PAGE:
Kim pushes Clinton into policy corner: US in disarray as Korean crisis deepens
Sunday 14 November 1993
But soon the most serious challenge of all may arise: how Mr Clinton and his team will handle the increasing possibility of a nuclear confrontation in Asia. This threat has crept up on the President virtually unawares. Last spring he triumphantly announced that one of the world's last rogue would-be nuclear countries, North Korea, would be respecting the Non-Proliferation Treaty after all.
But now, after a disastrous trip to the region earlier this month by the US Defense Secretary, Les Aspin, it seems all too likely that the Great Leader Kim Il Sung, 81, and his son, the Dear Leader Kim Jong Il, 51, have every intention of goading the United States to the limit by pressing ahead with their nuclear ambitions.
On Friday, the State Department insisted that North Korea's latest, apparently conciliatory, statement conditionally offering to allow resumption of United Nations monitoring at its nuclear sites was a 'positive' sign.
But a spokeswoman for the International Atomic Energy Agency, meanwhile, was telling the Independent on Sunday: 'We can only surmise that our (UN monitoring) cameras have run out of film and the batteries are dead. We have no way of knowing what the next step will be as our inspectors have not been allowed back since August. There is a discrepancy between the plutonium that appears to have been produced and what they (North Korea) have declared as being produced. So far they have given us no satisfactory explanation.'
Intelligence reports show that 70 per cent of North Korea's 1.1 million-strong army is massed along the demilitarised border with South Korea, and that the Great and Dear Leaders' Scud missiles are within easy striking distance of Seoul - just 25 miles away. American F-16s are constantly screaming overhead in readiness for the unthinkable.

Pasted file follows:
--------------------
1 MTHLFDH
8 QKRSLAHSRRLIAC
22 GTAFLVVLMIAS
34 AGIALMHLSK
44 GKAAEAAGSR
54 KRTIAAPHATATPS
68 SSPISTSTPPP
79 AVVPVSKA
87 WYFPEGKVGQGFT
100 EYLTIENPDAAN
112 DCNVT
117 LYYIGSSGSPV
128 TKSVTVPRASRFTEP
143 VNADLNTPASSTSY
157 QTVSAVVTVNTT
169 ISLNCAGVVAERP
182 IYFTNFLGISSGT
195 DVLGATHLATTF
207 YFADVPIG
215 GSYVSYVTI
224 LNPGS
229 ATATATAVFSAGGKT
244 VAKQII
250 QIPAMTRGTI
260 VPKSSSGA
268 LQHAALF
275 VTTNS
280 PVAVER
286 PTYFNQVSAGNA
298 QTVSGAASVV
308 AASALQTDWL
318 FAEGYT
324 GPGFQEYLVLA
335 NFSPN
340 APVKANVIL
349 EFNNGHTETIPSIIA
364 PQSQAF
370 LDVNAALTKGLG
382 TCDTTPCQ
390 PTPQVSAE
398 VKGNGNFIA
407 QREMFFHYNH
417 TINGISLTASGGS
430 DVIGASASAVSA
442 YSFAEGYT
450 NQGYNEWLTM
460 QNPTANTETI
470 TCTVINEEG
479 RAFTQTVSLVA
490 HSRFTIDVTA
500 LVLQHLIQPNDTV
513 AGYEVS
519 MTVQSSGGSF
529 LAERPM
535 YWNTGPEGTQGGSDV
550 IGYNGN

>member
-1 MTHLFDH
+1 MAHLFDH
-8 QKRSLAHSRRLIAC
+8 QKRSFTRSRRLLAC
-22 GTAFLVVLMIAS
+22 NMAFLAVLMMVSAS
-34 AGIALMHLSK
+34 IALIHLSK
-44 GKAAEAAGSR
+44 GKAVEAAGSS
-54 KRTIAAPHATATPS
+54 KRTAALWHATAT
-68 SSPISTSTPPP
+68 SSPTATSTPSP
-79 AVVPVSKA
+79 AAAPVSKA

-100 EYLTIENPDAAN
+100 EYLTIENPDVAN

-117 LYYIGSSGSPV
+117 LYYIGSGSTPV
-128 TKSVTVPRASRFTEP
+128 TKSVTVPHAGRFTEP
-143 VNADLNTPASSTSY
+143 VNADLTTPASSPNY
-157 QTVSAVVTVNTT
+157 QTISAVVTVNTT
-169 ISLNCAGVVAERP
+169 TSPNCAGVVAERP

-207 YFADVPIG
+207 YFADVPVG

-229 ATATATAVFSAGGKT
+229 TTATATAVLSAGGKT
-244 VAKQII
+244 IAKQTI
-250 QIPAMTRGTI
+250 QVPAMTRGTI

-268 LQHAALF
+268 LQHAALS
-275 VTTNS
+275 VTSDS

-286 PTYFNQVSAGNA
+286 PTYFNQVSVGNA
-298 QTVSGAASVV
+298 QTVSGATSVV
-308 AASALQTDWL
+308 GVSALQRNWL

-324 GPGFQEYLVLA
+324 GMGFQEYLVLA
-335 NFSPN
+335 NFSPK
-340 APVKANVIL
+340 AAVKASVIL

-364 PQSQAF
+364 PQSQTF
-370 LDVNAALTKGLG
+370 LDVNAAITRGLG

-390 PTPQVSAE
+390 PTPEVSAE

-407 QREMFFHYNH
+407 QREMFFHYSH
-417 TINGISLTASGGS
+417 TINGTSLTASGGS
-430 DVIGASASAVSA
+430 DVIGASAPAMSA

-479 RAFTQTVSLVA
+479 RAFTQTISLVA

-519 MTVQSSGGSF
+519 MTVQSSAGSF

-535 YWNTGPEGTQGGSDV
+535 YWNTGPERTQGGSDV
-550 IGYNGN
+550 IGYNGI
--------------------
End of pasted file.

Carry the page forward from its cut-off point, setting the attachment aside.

Last Sunday Mr Clinton added to the tension by saying that any attack by North Korea on the South, where the US has 37,000 troops, would be construed as an attack on the US itself. Democratic Congressman Gary Ackerman, just back from North Korea, is not the only one who finds it all rather frightening. 'My concern is that this thing is escalating a little bit too quickly,' he says.
In so much as the administration has any clear foreign policy, it is to keep hammering away at the importance of Asia. This is why, rather than visiting London, Paris or Bonn, President Clinton has already been to Tokyo and Seoul; Mr Christopher, during the administration's 10 months in office, has been to the region three times.
He explains that this is because in the post-Cold War era, the US has 'vital security stakes' in that part of the world, in which it has fought three major wars in the past 50 years. This week those United States interests will be further underlined when Mr Clinton flies to Seattle to meet his Asian counterparts for the Asia-Pacific Economic Co-operation Forum.
But precisely because it has made so much of the importance of Asia, the administration is coming dangerously close to boxing itself in; should the volatile and headstrong Great and Dear dictators now choose to provoke the US or its Asian allies (either through persisting with a nuclear programme or by some other military mischief), Mr Clinton is effectively committed to a big military response.
The flea would thus have provoked the lion into roaring, with dangerously unpredictable consequences.
Should American macho pride be ruffled by yet another petty tyrant, one South Korean official fears, both Koreas could go up in a Waco-style conflagration. And should North Korea persist with its nuclear malfeasance, then clearly South Korea, Japan and Taiwan are going to want to go nuclear too - with untold consequences.
If Mr Clinton is to remain true to his word yet avoid a military crisis, North Korea is going to have to back down, renounce its aim to 'reunify' North and South by 1995, drop its nuclear programme and admit that it has been lying over its plutonium production. As the Americans would say, it is going to have to eat crow.
The situation requires a coherent foreign policy with no American flag-waving bellicosity and, above all, delicate unemotional diplomacy. Mr Aspin, afflicted with heart problems, does not inspire confidence in his senior officials; Mr Christopher does so even less. Few in Washington have real confidence that the looming international crisis will be averted. It is almost enough to make one long for the days of George Bush and James Baker.
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